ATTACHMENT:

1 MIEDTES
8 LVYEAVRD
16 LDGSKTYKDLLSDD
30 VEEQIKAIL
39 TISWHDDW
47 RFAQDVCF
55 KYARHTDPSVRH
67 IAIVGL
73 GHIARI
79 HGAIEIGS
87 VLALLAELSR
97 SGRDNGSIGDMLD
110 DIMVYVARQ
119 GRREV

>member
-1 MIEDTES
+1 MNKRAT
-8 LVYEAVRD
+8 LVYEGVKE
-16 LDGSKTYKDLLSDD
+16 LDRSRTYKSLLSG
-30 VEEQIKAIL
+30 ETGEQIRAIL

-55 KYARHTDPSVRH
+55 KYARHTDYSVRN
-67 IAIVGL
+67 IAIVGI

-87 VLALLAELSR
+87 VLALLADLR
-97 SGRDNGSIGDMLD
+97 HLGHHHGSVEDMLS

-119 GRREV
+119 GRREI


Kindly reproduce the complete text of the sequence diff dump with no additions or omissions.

1 MIEDTES
8 LVYEAVRD
16 LDGSKTYKDLLSDD
30 VEEQIKAIL
39 TISWHDDW
47 RFAQDVCF
55 KYARHTDPSVRH
67 IAIVGL
73 GHIARI
79 HGAIEIGS
87 VLALLAELSR
97 SGRDNGSIGDMLD
110 DIMVYVARQ
119 GRREV

>member
-1 MIEDTES
+1 MNKRAT
-8 LVYEAVRD
+8 LVYEGVKE
-16 LDGSKTYKDLLSDD
+16 LDRSRTYKSLLSG
-30 VEEQIKAIL
+30 ETGEQIRAIL

-55 KYARHTDPSVRH
+55 KYARHTDYSVRN
-67 IAIVGL
+67 IAIVGI

-87 VLALLAELSR
+87 VLALLADLR
-97 SGRDNGSIGDMLD
+97 HLGHHHGSVEDMLS

-119 GRREV
+119 GRREI